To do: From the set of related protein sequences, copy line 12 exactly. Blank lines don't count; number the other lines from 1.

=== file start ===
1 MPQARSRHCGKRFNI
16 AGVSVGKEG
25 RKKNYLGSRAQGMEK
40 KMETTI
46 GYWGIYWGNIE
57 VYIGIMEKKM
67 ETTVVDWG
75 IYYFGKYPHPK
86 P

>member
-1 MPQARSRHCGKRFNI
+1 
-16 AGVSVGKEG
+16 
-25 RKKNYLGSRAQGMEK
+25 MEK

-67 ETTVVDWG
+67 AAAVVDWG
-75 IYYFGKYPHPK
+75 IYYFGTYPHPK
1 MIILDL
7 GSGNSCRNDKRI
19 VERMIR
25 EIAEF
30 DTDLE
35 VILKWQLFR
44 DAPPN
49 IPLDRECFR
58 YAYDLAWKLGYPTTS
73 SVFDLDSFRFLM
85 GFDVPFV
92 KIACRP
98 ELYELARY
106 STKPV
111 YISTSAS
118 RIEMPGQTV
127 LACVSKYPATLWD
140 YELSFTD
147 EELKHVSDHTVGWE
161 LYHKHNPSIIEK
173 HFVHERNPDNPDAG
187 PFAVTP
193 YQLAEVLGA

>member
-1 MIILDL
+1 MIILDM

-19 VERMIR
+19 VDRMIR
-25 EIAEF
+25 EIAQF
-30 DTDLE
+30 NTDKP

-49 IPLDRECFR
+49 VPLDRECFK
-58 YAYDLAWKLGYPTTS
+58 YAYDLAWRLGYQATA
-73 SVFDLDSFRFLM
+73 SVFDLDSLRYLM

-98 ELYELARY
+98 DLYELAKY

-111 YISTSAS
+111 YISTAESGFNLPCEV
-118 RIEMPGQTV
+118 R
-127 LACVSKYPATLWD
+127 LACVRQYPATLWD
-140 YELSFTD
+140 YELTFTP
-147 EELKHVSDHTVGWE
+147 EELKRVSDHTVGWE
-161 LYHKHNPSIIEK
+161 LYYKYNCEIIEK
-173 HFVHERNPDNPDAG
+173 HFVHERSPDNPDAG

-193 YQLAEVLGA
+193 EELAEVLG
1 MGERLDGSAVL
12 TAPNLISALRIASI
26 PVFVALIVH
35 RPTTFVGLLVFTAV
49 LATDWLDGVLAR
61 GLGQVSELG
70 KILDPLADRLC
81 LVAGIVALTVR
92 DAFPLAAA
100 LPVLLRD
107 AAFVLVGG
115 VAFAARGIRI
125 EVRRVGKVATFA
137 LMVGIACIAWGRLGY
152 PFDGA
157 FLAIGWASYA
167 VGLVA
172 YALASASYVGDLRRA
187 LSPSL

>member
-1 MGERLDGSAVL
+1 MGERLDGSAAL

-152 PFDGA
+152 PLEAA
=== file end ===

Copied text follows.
+1 